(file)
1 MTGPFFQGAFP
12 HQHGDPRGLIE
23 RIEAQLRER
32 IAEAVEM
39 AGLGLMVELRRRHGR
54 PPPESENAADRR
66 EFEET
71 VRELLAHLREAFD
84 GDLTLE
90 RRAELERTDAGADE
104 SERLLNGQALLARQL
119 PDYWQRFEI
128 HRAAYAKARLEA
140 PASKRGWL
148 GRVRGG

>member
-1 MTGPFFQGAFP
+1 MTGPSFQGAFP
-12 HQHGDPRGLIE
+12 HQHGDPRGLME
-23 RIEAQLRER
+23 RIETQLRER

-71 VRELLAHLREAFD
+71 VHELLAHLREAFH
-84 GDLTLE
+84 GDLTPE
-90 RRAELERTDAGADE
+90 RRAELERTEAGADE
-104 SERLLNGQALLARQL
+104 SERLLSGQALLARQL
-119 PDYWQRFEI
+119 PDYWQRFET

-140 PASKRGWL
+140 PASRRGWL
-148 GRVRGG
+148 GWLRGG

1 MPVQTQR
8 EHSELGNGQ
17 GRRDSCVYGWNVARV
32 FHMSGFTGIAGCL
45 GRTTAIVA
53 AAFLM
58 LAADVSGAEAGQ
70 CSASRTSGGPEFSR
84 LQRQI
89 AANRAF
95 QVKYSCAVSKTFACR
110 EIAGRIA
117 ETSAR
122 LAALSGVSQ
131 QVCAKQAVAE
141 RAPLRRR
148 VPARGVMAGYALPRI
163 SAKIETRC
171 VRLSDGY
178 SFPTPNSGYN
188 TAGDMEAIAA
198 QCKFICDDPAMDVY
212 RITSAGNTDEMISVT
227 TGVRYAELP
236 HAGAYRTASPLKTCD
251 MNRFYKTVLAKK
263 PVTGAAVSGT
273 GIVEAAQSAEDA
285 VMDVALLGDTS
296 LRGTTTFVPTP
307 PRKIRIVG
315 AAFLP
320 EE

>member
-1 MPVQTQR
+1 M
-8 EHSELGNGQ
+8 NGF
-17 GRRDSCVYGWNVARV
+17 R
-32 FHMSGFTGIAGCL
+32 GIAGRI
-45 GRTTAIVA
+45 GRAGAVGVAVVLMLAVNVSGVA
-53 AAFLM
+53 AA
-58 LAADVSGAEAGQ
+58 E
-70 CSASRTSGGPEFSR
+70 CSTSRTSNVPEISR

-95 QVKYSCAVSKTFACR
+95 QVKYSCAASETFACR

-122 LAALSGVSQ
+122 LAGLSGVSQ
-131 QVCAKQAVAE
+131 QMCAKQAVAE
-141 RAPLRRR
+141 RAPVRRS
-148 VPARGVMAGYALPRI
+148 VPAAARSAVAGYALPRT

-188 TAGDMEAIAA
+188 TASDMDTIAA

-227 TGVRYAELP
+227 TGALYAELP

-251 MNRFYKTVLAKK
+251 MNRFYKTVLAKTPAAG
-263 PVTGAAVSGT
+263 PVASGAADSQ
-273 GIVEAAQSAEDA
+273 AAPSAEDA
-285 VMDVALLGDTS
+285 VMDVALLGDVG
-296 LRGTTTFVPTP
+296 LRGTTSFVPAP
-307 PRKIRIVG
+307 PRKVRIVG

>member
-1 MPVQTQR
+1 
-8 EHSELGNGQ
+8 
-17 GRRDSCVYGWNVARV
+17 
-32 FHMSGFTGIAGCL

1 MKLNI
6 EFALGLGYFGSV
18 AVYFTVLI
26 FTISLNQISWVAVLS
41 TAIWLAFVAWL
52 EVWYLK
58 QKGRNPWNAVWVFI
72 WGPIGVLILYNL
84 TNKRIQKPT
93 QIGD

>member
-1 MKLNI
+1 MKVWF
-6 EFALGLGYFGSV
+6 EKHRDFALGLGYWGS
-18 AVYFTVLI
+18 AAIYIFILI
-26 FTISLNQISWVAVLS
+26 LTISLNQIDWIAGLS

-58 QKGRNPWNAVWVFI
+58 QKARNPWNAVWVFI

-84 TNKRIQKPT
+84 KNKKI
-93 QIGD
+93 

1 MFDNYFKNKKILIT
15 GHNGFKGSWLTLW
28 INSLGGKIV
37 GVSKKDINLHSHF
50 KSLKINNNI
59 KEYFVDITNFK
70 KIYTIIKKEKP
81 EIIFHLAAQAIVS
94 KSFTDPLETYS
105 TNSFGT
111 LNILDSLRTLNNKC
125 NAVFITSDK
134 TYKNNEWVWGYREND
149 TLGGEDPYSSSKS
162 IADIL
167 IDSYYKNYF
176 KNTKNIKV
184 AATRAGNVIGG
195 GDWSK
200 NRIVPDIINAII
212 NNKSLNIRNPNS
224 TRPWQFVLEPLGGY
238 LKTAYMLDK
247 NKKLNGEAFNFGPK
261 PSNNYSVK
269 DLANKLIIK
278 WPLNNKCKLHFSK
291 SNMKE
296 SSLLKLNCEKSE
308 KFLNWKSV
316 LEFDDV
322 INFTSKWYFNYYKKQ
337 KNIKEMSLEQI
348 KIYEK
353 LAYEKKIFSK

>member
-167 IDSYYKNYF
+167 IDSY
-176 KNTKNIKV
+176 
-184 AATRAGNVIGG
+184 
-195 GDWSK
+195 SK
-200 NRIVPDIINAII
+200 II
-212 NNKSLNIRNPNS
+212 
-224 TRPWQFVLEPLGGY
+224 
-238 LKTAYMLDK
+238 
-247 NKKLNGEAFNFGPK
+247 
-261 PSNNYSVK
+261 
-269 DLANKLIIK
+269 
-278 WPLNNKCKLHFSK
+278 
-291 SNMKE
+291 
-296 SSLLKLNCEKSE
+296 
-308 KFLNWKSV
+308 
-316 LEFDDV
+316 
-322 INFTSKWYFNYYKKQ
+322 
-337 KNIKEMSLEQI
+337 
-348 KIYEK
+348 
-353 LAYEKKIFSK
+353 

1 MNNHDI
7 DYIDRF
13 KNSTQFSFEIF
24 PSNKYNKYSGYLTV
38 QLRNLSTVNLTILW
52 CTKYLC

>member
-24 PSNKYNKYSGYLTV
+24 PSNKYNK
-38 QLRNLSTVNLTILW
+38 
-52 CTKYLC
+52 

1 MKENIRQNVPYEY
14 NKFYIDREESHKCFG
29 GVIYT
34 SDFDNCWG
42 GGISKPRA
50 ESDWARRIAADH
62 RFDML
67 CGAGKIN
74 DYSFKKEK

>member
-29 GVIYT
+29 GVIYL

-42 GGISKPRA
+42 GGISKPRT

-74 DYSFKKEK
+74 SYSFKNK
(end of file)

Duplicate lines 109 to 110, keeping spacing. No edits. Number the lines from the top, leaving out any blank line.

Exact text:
-296 LRGTTTFVPTP
+296 LRGTTSFVPAP